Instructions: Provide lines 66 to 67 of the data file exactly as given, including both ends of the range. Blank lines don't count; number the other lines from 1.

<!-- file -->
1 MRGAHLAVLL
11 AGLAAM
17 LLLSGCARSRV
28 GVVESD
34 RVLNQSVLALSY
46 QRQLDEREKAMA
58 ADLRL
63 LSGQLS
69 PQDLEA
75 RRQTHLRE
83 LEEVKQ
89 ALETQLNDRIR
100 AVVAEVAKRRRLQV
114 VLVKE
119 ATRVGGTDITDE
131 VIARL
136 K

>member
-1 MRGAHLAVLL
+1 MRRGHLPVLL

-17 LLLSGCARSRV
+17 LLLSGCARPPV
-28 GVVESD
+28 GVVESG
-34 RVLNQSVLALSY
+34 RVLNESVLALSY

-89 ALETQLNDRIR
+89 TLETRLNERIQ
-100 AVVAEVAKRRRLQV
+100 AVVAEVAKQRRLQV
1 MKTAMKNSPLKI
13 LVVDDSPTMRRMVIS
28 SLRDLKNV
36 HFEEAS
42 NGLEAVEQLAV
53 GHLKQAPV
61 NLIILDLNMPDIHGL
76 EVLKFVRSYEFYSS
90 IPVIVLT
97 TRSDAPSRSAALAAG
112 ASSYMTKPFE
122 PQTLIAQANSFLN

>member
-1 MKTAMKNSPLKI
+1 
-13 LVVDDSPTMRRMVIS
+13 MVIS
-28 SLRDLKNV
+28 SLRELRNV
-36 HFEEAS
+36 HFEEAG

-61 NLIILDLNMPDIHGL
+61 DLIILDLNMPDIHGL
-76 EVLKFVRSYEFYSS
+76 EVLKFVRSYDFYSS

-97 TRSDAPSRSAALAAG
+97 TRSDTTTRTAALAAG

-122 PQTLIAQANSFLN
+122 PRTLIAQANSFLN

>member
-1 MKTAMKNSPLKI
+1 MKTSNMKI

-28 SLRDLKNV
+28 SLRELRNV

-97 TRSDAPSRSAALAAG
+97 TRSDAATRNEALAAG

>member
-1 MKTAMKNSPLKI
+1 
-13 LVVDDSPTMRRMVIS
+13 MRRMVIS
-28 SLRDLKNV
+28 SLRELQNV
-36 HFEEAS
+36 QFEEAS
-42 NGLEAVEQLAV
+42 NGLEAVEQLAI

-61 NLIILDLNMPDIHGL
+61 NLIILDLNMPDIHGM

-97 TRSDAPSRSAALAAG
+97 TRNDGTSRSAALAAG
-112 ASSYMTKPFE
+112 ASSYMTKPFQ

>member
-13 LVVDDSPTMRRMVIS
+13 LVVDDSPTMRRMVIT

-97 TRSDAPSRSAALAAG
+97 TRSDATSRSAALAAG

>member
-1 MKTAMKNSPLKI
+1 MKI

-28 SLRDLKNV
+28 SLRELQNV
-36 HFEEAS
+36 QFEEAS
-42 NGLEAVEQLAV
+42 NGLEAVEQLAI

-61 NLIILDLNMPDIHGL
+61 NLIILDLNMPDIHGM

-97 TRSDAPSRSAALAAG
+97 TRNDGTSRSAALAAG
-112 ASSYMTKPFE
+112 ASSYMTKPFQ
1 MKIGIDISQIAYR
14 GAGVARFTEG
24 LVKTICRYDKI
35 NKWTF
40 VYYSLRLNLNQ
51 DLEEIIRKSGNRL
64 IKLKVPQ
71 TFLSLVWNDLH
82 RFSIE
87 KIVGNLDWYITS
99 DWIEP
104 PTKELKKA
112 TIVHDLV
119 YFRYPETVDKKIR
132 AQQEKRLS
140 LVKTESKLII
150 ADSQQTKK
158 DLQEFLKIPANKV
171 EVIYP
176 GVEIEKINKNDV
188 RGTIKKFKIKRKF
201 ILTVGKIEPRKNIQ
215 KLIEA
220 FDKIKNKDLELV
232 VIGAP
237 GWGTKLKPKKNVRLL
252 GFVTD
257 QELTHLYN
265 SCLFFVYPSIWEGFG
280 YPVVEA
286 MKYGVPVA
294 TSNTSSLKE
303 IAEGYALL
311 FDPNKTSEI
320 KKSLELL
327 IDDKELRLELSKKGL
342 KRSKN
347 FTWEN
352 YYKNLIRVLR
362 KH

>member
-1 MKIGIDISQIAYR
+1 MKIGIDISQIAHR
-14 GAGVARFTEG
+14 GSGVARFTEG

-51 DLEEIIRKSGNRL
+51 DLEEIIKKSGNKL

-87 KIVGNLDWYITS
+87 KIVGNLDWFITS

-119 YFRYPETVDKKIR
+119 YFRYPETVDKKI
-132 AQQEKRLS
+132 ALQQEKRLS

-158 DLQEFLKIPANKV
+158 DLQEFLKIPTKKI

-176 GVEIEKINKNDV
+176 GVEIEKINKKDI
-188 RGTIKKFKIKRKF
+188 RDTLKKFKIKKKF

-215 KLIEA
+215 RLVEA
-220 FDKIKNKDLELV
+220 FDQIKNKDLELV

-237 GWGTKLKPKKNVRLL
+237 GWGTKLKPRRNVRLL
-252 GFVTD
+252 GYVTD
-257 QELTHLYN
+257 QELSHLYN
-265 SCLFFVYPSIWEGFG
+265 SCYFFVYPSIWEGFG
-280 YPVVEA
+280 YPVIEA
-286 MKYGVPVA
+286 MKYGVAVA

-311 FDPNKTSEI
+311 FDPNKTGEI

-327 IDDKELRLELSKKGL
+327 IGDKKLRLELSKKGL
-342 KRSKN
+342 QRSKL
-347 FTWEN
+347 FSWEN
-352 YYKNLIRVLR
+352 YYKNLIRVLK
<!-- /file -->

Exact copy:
+97 TRSDAATRNEALAAG

>member